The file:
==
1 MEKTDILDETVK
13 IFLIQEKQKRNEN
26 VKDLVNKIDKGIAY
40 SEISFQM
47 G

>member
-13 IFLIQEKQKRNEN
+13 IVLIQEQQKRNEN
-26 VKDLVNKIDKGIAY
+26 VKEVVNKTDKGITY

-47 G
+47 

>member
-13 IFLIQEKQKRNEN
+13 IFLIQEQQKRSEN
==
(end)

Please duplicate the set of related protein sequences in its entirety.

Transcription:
1 MEKTDILDETVK
13 IFLIQEKQKRNEN
26 VKDLVNKIDKGIAY
40 SEISFQM
47 G

>member
-13 IFLIQEKQKRNEN
+13 IVLIQEQQKRNEN
-26 VKDLVNKIDKGIAY
+26 VKEVVNKTDKGITY

-47 G
+47 

>member
-13 IFLIQEKQKRNEN
+13 IFLIQEQQKRSEN